Why do you need a marketing plan? And what does ‘good’ marketing look like?
Find out why it’s a mistake to assume you don’t need a marketing plan if you’re running a small business by yourself.
With so much else vying for your precious time, it’s easy to assume you don’t need to worry about a marketing plan if you’re running your own small business. But not having a marketing plan is an expensive mistake.
In fact, we’d go as far as to argue that a marketing plan is as essential for a small business as having a laptop, or keeping accounts. And yet, too often it’s considered by entrepreneurs and freelancers as a luxury they’ll consider only when their business gets big enough.
The trouble with this thinking, though, is that in order to get big enough to be able to bother with a marketing plan, you NEED marketing! So, if you’re currently considering what to do about marketing and edging towards putting it on the back burner, we recommend reading on, and making it a much bigger and more urgent priority.
Every business needs marketing
If there is one thing that every business or freelancer has in common – whatever it is that they do or sell – it’s that they need customers or clients. Without people paying you money, you don’t have a business.
And how do you find customers or clients? Through marketing.
Marketing is how you get your name out into the world. Whether it’s as simple as designing business cards to handout at networking events and ensuring that your LinkedIn profile or website is correct, or as complex as running ad campaigns that lead to automated email sequences, marketing is the channel through which people first find you, and then evaluate whether you are the right business for them.
And yes, you can order business cards and set up a LinkedIn profile without a marketing plan, but you’re much less likely to be successful.
Why? Because ad hoc or scattergun marketing approaches like this are exactly that: ad hoc. They’re not done with any thought as to what they lead to. Instead they’re created in the hope that, on their own, they’ll be a magic pill that attracts, nurtures and converts people, and convinces them to hire or buy from you.
People need seven touchpoints before they buy
But one piece of marketing alone cannot do that. In fact, the basic rule of marketing is that people need seven ‘touchpoints’ before they’re ready to buy. That means they need to be exposed to you or your messaging seven times.
So simply handing someone a business card that directs them to your LinkedIn profile isn’t enough. Nor is running a single Facebook ad that sends people to your website. Even if you collectively create seven ways people can find out about you, if you haven’t consciously joined them up into a journey, you risk people falling through the gaps, or missing some.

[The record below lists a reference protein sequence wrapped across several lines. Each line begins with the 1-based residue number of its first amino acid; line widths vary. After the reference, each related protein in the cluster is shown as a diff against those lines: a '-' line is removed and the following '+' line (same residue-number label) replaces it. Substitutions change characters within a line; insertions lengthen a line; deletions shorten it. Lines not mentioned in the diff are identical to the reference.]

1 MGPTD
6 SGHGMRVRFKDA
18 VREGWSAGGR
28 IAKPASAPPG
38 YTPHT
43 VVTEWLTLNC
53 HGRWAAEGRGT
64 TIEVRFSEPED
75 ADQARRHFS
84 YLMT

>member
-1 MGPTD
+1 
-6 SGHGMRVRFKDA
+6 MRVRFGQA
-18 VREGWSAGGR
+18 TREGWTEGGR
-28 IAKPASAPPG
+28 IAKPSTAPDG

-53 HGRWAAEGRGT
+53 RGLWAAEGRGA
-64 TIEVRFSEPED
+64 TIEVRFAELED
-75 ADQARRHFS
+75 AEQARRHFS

What you need is at least seven potential touchpoints that connect up in order to nurture people through to a stage when they are ready to buy from you. Here is an example:
- You meet someone at a networking event and give them your card.
- They check out your card later and visit your LinkedIn profile.
- Your LinkedIn profile has a link to your website.
- On your website you have a report they can download.
- You email them the download with a welcome email giving them more information about what you do.
- They see a happy customer retweet a testimonial they gave you that you shared on Twitter.
- A couple of days later you email them suggesting them for a call to see how you can help.
As you can see, each stage on this journey helps move someone who is a good fit for what you do, and needs what you sell, closer to a sale. And they all work together like mini cogs in a machine to ensure that once someone is on your journey, or in your ‘funnel’ they receive all the information they need to pass through the seven touchpoints.
A marketing plan builds a journey to sale – and saves you time
This is why a marketing plan is so important – and why it saves you so much time. Without one, you are just left either doing nothing at all, or creating marketing on the fly when you think about it (the scattergun approach).
But the problem with this kind of marketing is that not only does it fail to create a journey for customers though to sale, but it actually takes more time and energy.
Why? Because with a marketing plan, every element in it works hard and in unison. So your website doesn’t just contain information people may need now, but it also sends them somewhere else – for example, to download a sales brochure, join your mailing list, or follow you on social media.
And your email list doesn’t just collect customers’ email addresses, but it sends out regular newsletters as well as sales emails. Your social media doesn’t just get you likes and follows, but it encourages people to visit your website, download resources and join your mailing list.
Everything is carefully considered and is maximised to nurture customers through to sale. And work is created in batches – in flow – and automated. So once it’s set up you can just sit back and wait for people to move through it at their own pace. It’s a bit like building Mousetrap, if you remember the game!
Contrast this to an ad hoc or scattergun approach where you wake up one day and fancy writing a blog, which you post in a tweet. That blog or tweet isn’t connected up to anything else, so anyone who sees it might think it nice or thought provoking, and may even click through to read your website, but they quickly move off and forget about you.